I had made these babies once before for my boyfriend's graduation party and they turned out pretty well, so I figured they were a sure thing. I'm still not really sure where it all went wrong.

Basically, the way you make them is by mixing some graham cracker crumbs with melted butter and pressing them into mini muffin pans to form the crust, and then pour the cheesecake mixture over them.

Then you melt some chocolate with heavy whipping cream for the ganache, and that becomes the glue to stick a blueberry onto each cheesecake. Cute, right?


Not sure where things went awry, but out of the twenty four cheesecakes I intended to bring to the party, only about fifteen made it successfully out of the muffin pans without crumbling into a mess (highly reminiscent of Failcake).

For some reason the cake part never really adhered to the crust, so when I popped them out of the pan, the crust remained behind like little piles of sawdust.

I decided to salvage the fifteen that kind of made it out successfully and topped them with the chocolate and blueberry to bring to the party. Even still, they tasted dried out and not something I would ever include on Cooking for One except to laugh at.

Pumpkin and Goat Cheese Empanadas

Now you may be thinking to yourselves, "Stacy, those don't even SOUND good! Why would you make those?!"

The inspiration came from my recent trip to Argentina, where I feasted upon empanadas. The best ones my friend Megan and I tried were pumpkin, corn, and cheese empanadas that were unbelievably delicious.

In my warped delusions of culinary grandeur, I thought I could replicate the native Argentinian cuisine with nothing but Pillsbury crescent dough and a sense of my own self-worth.

I made the filling with pumpkin puree, sage, cinnamon, salt, and pepper. In a flash of insight, I decided to try the filling before I actually made the empanadas. I was as disgusted as Ina Garten after tasting batter that didn't use GOOD vanilla.

It was salty, bitter, and nasty. I even tried microwaving it to see if the filling would taste better warm, and it didn't, so I just threw it all out. Strike two for this Superbowl party.

Beef and Cheese Empanadas

Now faced with the prospect of having one mediocre dessert to bring to the potluck, I needed to get resourceful. I still had my Pillsbury crescent dough for the empanadas (the grocery store didn't sell empanada shells and I'd be damned if I was gonna make them from scratch!) so I figured maybe I could just change the filling.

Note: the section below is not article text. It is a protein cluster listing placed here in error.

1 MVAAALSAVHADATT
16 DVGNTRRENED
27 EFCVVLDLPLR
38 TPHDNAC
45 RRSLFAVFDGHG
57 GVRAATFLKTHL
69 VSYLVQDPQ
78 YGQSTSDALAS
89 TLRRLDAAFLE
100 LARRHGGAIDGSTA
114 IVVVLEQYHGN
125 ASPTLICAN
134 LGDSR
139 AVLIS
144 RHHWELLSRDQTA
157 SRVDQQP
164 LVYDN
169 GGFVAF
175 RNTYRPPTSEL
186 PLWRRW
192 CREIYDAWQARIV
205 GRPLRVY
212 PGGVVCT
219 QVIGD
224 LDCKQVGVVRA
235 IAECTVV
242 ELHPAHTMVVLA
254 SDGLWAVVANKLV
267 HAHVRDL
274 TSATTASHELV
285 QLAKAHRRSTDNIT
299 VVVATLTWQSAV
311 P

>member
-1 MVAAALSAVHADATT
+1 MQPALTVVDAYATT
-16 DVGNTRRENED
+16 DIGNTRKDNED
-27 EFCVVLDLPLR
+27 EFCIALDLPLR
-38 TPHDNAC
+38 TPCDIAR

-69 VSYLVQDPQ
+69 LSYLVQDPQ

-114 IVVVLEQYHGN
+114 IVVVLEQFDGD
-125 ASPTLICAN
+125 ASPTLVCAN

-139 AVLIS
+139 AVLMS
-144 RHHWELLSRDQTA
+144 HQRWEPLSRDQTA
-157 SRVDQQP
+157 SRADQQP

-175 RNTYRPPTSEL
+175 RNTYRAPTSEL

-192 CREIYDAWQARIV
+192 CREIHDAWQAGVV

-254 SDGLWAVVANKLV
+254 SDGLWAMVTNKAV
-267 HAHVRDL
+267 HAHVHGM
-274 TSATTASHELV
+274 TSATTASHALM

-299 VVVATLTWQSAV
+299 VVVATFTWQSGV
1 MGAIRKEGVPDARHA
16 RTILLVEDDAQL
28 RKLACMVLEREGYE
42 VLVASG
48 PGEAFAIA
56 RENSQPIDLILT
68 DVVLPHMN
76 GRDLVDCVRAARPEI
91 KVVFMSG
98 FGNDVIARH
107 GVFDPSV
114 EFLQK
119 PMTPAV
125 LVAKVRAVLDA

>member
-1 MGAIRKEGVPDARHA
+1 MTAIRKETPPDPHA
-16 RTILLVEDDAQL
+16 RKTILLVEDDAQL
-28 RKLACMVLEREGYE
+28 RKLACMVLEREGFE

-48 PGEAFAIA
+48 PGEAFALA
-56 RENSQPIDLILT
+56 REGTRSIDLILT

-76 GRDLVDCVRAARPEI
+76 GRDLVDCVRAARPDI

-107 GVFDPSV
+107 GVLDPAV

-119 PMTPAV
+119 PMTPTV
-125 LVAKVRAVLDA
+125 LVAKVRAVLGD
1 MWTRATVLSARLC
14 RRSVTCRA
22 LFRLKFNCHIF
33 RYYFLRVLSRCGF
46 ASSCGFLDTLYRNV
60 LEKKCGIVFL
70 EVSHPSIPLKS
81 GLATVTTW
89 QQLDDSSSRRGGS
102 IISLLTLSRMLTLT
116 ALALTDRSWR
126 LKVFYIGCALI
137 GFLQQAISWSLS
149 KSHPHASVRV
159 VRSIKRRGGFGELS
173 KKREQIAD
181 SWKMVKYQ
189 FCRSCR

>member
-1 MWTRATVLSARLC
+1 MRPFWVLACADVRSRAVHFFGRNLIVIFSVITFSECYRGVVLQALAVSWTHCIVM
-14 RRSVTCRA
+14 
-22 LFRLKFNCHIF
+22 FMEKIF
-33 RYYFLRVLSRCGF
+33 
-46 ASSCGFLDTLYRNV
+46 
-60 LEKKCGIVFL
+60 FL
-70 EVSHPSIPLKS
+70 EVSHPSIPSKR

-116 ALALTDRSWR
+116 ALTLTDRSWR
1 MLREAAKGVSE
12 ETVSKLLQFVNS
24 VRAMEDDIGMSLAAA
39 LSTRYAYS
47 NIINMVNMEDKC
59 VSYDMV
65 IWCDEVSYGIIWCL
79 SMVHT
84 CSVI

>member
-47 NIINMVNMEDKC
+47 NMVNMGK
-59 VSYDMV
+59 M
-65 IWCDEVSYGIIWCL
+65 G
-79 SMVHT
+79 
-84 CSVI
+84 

Hallelujah, they turned out delicious! They took a really long time to stuff and I'm not sure I would ever make them again because of that, but they tasted great and were a hit at the party. So, without further ado, my Beef and Cheese Empanadas.

  • 4 tubes Pillsbury Crescent Roll Dough. I used the reduced fat kind.
  • 1 lb. ground beef
  • 1 can diced tomatoes
  • 1 small onion
  • 1 tbsp. minced garlic
  • 1 tbsp. chili powder
  • 1 tbsp. dried oregano
  • 1 tbsp. cumin
  • Salt n' pepa to taste
  • 1/2 package of Mexican cheese blend shredded cheese
This will make 32 empanadas, so feel free to adjust quantities based on the size of your crowd. If you are Cooking for One, you can also always make a big batch for yourself and freeze them for a quick snack later.


Peel and chop up your onion and throw it into a saucepan with a drizzle of olive oil over medium high heat.

Once the onion is softened and translucent, add the chili powder, oregano, cumin, and garlic.

After just a minute, add your ground beef and crumble with a large wooden spoon to mix in all the spices. Once the beef is browned after several minutes, go ahead and pour in the diced tomatoes, juice and all (I kinda jumped the gun and did it early.)

Let the mixture simmer for several minutes so the flavors get all incorporated. Taste it and add salt and pepper if necessary. Then take it off the heat to cool down before stuffing the empanadas. You should also skim off some of the fat.

If you are making this ahead of time for a party the next day, you can just refrigerate the filling and stuff them the next day.

Time to get your hands dirty! This part took forever and was kinda annoying cause I was making 32 empanadas. Preheat your oven to 375 degrees and cover three baking sheets with aluminum foil.

Pop open your dough and separate it into the eight perforated triangles on a baking sheet.

Add a sprinkle of Mexican cheese to one corner of the triangle and about a tablespoon of the beef filling (don't overstuff!) Then fold the other corner over the filling and pinch the open edges together to seal. It's not the end of the world if they don't close all the way.

Continue until you feel like you want to claw your eyes out and your fingers reek of beef. Remind yourself that these will taste delightful and be worth it.

Once all the trays are filled, pop them in the oven to bake for about 14 mins, or until they are golden brown.

All's well that ends well!

Crisis averted, and I had a party appetizer to offer. And in honor of the winner of my last Cooking for One Contest, I am going to close with:

"Next stop, Munch Town. Population: you." --Matt Ogren